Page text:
Wichita's Police Chief addressed some concerns raised in the community after an officer involved fatal shooting on Friday, July 4.
Chief Norman Williams says there have been 2 incidents this year where officers have had seconds to deal with someone charging them with a knife, and made the decision to shoot after tasers were ineffective.
"When it comes to using deady force, that is probably one of the hardest decisions an officer has to make in their entire career."
Chief Williams says there are no non-lethal weapons that are 100 percent effective all of the time, including tasers.
He says there have also been the question of why the officers don't shoot in the arm or the leg. "That is something that you see on television. That is something you see in the movies. In reality, we train to stop the threat. We train our officers to shoot in the upper torso."
Chief Williams says the investigation is continuing. Two officers are currently on administrative leave, which is the protocol in this type of situation.
(Earlier story - Joe Cadotte)
Icarus Randolph, 26, was shot and killed by police at about 1:30 p.m. in southeast Wichita on Independence Day - after he went after an officer with a silver knife, said Wichita Police Deputy Chief Nelson Mosley.
The officer then shot Randolph at least three times in the chest, and the man was later pronounced dead at Wesley Medical Center, Mosley said.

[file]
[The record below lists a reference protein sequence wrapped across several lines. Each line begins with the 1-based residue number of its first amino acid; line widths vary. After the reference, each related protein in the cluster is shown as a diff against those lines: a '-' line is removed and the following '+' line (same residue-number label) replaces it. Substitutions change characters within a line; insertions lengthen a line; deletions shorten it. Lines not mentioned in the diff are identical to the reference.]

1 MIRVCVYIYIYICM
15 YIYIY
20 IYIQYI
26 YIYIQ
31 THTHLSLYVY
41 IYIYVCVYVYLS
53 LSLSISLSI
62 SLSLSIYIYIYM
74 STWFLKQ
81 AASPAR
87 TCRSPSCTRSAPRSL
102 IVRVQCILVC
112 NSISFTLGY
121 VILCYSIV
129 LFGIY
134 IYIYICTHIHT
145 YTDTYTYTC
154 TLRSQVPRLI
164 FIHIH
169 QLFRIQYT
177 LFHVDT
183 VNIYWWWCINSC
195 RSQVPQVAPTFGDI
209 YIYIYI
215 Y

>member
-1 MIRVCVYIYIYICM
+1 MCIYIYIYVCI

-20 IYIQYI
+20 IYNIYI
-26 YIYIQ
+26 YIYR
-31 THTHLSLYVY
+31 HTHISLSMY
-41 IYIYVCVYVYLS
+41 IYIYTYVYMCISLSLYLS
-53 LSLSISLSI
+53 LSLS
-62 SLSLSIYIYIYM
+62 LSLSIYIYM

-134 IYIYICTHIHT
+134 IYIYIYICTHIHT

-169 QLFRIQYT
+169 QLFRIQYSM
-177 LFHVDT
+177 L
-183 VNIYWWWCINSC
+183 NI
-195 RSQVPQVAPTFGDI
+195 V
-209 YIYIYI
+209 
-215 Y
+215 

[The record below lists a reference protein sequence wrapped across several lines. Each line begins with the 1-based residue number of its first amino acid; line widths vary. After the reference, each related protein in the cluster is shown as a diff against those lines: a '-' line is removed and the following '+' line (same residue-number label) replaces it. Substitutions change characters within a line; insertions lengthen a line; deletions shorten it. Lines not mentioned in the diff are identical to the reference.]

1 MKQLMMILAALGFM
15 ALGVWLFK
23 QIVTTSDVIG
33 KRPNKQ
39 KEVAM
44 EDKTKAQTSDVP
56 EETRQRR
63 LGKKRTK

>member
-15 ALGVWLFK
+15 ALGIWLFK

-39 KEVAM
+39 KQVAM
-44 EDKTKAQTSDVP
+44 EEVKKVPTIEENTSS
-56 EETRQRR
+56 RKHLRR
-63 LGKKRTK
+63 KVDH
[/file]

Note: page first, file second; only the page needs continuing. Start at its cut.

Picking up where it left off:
Various family members and neighbors told police that Randolph was a U.S. Marine combat veteran of the Iraq War and had been suffering from Post Traumatic Stress Disorder.
Other preliminary information suggests that Randolph’s violent behavior could have been triggered, or compounded by, firework blasts.
Mosley said fireworks could be a contributing factor, but those details have not been confirmed.
“I don’t have that information on whether they talked about fireworks at that point, but we were getting information on his status at that time, meaning he was out of control,” Mosley said.
Mosley said police are working to obtain Randolph’s military record, and the incident is under investigation by Wichita Police and the Kansas Bureau of Investigation.
Mosley gave this account of events:
At about 1:15 p.m., on July 4, Wichita police responded to a call for a suicidal individual in the 7800 block of East Clay.
Two officers were interviewing family members in a yard about Randolph, who was said to have been behaving erratically, Mosley said.
At about 1:30 p.m. Randolph came out of the house and “began walking quickly and aggressively” towards the officers, Mosley said.
“The officer believed that he was about to be assaulted and used less-than-lethal force by deploying his taser,” Mosley said. “The suspect didn’t stop and continued toward the officers. At that point the officer noticed a knife in the suspect’s hand and at that time the officer pulled his service weapon… under policy, the officer has been placed on administrative leave and has been evaluated.”